5 Health Benefits “Ume” Not Have Known About Umeboshi
Commonly mistaken as a ‘Japanese plum’, the Ume fruit is more of a cross between an apricot and a plum. The Japanese have a way of preserving the fruit to make Umeboshi which is a dried pickled delicacy. It has an intense flavour and contains a myriad of vitamins and minerals. Below are some notable health facts about this wonderful fruit:
1) I HEART UME
Ume has been proven to advocate heart health. The skin contains substances collectively called ‘baniku-ekisu’ which help prevent hardening of the arteries a.k.a. atherosclerosis (a common form of heart disease).
2) MEET THE YOUNG AUNTY OXIDANT
Like many fresh fruits and vegetables, Umeboshi contains an abundance of natural antioxidants known as phytochemicals. These are vital for protection against free radical damage, common diseases, and slows down the aging process of your skin!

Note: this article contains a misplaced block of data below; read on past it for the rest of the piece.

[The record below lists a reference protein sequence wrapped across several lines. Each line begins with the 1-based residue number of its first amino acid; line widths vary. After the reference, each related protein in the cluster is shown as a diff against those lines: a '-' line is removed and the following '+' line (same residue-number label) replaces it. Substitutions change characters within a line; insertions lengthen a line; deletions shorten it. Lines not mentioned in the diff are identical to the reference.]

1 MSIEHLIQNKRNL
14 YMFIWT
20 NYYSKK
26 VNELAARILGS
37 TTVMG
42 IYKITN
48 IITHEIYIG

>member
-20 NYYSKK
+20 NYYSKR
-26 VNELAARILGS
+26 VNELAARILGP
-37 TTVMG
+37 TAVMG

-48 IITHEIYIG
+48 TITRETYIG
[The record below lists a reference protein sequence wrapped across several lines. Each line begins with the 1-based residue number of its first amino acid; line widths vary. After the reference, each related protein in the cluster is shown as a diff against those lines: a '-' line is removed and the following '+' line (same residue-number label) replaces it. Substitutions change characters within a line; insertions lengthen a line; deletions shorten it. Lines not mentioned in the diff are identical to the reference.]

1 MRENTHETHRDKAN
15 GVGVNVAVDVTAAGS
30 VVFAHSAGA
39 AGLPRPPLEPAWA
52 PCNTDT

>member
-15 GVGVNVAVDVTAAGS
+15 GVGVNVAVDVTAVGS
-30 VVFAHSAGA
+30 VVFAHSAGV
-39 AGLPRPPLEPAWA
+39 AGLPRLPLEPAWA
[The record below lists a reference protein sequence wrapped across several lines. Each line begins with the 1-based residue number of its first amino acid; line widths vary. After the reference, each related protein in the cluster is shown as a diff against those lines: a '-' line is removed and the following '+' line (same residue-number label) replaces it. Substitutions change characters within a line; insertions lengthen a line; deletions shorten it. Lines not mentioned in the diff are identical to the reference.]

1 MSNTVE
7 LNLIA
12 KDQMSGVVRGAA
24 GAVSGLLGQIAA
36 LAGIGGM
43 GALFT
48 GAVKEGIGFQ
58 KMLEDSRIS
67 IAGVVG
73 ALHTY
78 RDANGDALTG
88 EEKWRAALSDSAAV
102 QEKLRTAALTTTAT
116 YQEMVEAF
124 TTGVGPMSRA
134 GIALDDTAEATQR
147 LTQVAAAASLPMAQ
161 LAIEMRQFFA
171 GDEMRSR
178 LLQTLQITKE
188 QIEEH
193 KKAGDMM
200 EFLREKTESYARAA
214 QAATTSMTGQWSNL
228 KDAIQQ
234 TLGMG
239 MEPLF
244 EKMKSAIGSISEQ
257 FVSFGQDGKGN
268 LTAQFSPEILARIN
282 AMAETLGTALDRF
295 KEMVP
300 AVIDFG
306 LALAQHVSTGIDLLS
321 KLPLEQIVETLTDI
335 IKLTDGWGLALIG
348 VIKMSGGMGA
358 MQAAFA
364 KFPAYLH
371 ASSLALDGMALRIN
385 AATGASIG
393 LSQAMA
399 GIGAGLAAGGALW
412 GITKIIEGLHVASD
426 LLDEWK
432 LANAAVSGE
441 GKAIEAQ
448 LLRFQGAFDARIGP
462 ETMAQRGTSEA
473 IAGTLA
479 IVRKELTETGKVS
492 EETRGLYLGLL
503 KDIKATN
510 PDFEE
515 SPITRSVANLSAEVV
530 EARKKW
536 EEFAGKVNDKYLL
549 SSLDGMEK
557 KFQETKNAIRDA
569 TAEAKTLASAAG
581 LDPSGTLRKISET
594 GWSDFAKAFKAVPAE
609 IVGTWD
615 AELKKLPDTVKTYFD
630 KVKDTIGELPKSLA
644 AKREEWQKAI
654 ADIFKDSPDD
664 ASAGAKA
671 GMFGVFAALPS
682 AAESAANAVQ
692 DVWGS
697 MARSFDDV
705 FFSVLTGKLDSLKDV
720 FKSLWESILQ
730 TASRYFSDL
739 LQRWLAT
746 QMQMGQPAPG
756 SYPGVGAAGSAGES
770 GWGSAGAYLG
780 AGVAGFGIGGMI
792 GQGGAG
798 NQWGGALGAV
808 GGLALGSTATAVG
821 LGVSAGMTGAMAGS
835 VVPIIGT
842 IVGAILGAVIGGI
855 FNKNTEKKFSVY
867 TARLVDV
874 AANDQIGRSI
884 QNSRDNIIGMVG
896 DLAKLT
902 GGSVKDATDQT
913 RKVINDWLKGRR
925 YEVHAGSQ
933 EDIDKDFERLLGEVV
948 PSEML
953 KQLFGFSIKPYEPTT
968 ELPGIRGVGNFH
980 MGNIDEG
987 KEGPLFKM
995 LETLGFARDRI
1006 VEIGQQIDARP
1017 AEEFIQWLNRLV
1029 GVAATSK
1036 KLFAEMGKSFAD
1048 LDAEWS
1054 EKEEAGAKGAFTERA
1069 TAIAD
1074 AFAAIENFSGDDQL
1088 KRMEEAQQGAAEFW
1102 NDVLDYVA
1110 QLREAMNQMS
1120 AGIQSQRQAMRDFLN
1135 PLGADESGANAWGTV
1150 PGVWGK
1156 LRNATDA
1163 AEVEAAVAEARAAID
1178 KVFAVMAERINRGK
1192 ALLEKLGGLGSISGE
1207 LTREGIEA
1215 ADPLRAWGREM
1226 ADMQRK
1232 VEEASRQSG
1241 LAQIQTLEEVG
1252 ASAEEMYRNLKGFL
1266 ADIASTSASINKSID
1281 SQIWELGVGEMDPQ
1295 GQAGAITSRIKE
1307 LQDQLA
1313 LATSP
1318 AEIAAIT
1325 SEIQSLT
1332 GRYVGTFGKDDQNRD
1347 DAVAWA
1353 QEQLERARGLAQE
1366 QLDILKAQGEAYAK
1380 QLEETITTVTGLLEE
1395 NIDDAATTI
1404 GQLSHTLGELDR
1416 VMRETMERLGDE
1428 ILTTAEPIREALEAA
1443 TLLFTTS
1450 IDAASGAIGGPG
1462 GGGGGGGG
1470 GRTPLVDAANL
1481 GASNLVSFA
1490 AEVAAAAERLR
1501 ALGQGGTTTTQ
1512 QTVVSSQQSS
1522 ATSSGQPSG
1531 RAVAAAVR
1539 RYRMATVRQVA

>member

3) LIVER LITTLE LONGER
It’s very important to have a healthy and efficient liver in order for the body to process food, undergo effective detoxification and also metabolize fat. Incorporating Umeboshi into one’s diet has been found to preserve liver function and decrease liver damage.
4) EATER’S DIGEST
Ume & Umeboshi are rich in potassium, manganese, and fibre. They help alleviate common digestive issues such as dyspepsia and bloating. The dietary fiber found in the fruit also adds bulk and roughage which ease the motion of stool and prevents constipation.
5) GAS-TRICK YOUR INSIDES
No one likes stomach ulcers, therefore we can confidently guess that ‘Ume’ not like it too. Stomach ulcers cause great discomfort for those suffering from it as the lining of your gut becomes swollen and inflamed. However, research has demonstrated that eating Umeboshi may help inhibit gastric ulcers by discouraging growth of H.Pylori bacteria, the main cause of intestinal inflammation.
6) UME SAY IM A BREATHER
Umeboshi has also been proven to be advantageous to gum-health and (by extension) good breath. This is due to its powerful antimicrobial activities that stifle many common oral bacteria, especially the cheeky microbes that are responsible for causing gum disease or gingivitis.